Palestine’s time zone is an hour earlier than Israel’s, so it gets dark early — and during our visit, we invariably found ourselves driving after dark. While I wouldn’t do that in Egypt, we felt very safe on the road at night here. The biggest hazard was speed bumps, placed every 200 yards whenever passing through a town — for the safety of kids who don’t have parks and generally play in the streets.
Every so often, we’d cross a checkpoint. When approaching some checkpoints at night, those with green Palestinian license plates (as opposed to yellow Israeli plates) must turn their headlights off and cab lights on. Sometimes guards were vigilant, peering into the car. Sometimes they were looking for trouble…until they saw an American passport, their search stopped, and we were waved through. And very often, bored guards hardly looked up from their iPhone games. Passing through towns, the sidewalks sparkle as headlights hit broken glass.
Lights were instructive. In the countryside, there were no streetlights unless we were under an Israeli settlement or military base — in which case, the highway was well-lit, including powerful spotlights on the light posts facing away from the road, illuminating the land nearby. In the distance, the faint flicker of lanterns and makeshift dangle lighting marked off-the-grid Bedouin camps. And you could identify Palestinian towns on the horizon by the joyful green lights of their minarets.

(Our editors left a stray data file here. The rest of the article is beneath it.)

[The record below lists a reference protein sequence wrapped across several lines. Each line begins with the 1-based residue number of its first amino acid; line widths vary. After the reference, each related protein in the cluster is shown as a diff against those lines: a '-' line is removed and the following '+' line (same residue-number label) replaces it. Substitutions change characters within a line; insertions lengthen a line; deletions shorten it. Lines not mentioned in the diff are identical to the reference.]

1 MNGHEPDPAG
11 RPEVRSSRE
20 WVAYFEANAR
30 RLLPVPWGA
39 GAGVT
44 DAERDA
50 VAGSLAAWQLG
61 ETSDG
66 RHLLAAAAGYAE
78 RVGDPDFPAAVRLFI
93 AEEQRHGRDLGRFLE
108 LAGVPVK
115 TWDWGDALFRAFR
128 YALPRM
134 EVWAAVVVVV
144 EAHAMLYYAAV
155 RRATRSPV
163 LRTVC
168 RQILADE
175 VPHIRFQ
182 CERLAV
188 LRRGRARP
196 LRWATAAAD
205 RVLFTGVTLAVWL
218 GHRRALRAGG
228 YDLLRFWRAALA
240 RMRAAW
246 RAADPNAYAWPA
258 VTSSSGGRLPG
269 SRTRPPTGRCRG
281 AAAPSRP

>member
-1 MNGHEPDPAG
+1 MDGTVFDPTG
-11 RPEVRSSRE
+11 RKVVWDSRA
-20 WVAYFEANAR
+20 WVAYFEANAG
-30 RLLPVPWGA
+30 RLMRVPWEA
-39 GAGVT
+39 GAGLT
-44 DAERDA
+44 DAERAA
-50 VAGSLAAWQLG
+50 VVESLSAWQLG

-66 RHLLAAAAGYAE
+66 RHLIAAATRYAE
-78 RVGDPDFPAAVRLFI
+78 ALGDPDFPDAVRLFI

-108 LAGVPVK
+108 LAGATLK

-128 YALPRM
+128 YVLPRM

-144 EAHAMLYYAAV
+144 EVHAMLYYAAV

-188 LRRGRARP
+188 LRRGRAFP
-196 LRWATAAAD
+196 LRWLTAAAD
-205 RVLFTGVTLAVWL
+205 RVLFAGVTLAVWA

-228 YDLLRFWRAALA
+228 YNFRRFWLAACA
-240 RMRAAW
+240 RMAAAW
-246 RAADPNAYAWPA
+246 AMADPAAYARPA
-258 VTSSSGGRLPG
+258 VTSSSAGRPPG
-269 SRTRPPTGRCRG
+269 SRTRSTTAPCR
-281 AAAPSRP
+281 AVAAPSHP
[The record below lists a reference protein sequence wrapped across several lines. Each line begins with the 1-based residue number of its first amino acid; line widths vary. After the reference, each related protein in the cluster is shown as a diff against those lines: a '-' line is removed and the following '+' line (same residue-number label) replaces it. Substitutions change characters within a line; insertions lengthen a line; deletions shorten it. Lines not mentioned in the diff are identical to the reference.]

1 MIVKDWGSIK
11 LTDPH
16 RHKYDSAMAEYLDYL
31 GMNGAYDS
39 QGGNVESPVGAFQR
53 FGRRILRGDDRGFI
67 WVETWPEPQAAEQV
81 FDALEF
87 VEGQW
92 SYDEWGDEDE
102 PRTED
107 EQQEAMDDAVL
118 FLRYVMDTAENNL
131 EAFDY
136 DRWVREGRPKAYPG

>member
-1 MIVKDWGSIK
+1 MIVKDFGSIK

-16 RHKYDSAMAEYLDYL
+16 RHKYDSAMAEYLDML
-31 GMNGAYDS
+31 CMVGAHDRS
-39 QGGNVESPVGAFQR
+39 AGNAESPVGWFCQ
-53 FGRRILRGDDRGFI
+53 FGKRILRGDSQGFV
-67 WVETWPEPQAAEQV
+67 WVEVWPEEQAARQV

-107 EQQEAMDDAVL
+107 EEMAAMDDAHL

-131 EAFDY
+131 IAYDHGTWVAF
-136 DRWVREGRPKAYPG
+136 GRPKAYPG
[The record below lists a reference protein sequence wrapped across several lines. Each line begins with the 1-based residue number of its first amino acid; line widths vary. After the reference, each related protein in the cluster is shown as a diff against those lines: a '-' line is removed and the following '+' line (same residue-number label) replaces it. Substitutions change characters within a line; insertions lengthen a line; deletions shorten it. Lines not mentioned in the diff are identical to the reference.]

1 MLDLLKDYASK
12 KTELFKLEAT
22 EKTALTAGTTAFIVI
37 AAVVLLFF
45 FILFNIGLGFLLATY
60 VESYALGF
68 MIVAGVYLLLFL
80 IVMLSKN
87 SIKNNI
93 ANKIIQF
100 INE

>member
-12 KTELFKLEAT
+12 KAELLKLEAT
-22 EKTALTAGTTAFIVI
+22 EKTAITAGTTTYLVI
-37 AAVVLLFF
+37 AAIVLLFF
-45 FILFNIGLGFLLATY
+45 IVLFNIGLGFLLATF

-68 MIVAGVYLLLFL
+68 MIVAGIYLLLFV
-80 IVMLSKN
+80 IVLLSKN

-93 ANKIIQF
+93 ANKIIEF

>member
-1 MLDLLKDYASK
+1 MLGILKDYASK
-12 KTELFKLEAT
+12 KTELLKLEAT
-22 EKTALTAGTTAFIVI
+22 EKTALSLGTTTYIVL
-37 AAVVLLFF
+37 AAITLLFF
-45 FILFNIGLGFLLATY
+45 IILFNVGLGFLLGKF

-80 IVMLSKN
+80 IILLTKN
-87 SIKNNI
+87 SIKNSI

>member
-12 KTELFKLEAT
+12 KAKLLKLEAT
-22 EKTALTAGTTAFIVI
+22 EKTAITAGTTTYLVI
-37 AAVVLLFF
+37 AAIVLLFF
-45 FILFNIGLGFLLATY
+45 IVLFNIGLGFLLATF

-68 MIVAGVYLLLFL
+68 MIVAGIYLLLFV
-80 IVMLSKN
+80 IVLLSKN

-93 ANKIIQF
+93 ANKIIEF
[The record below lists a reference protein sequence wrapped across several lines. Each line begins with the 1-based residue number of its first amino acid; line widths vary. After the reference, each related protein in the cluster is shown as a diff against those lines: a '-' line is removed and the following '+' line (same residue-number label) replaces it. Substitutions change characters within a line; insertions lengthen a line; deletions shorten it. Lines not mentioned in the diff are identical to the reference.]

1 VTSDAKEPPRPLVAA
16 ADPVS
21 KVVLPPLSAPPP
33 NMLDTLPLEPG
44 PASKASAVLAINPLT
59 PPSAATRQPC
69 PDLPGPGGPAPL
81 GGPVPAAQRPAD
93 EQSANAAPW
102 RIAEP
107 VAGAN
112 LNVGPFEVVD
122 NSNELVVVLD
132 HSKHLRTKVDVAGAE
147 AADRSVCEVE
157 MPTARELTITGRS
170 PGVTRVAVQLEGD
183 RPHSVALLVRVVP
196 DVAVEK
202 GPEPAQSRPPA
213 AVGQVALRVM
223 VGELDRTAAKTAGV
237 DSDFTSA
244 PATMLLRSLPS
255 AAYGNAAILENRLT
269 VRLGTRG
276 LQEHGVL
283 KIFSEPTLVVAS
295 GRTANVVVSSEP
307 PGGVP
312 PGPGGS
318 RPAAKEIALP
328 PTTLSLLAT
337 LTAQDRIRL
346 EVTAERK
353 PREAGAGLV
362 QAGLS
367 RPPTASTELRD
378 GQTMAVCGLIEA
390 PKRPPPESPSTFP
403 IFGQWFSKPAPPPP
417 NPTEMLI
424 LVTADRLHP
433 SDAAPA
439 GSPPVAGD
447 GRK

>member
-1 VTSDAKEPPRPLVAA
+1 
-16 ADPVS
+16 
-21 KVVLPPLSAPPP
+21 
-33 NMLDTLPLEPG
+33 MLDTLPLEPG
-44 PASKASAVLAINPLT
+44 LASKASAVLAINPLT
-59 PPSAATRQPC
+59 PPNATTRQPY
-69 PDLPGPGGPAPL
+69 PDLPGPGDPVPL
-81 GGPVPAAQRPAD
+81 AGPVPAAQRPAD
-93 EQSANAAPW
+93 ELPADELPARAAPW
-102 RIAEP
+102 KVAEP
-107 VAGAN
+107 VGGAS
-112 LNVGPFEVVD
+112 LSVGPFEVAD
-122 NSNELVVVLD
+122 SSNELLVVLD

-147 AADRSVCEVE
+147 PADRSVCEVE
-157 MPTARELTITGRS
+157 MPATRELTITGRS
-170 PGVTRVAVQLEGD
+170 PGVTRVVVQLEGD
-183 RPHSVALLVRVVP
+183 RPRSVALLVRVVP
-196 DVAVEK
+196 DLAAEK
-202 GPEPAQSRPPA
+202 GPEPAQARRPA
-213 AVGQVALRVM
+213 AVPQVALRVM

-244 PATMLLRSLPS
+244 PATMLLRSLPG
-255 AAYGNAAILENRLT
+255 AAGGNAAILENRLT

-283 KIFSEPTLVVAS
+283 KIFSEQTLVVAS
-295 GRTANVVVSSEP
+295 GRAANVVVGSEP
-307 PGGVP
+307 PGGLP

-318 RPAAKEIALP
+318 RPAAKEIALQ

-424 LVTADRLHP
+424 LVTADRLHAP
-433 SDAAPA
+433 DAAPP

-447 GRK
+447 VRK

I’ll continue this Holy Land series until November 21st. Then, to celebrate my homecoming, I’ll give a live, free slideshow lecture on Thursday, November 21st at 7 p.m. P.S.T. in Edmonds, Washington. You can attend in person (registration required)…or watch the live webcast from anywhere in the world (no registration required). Learn more at Rick Steves – Holy Land: Israel and Palestine Today.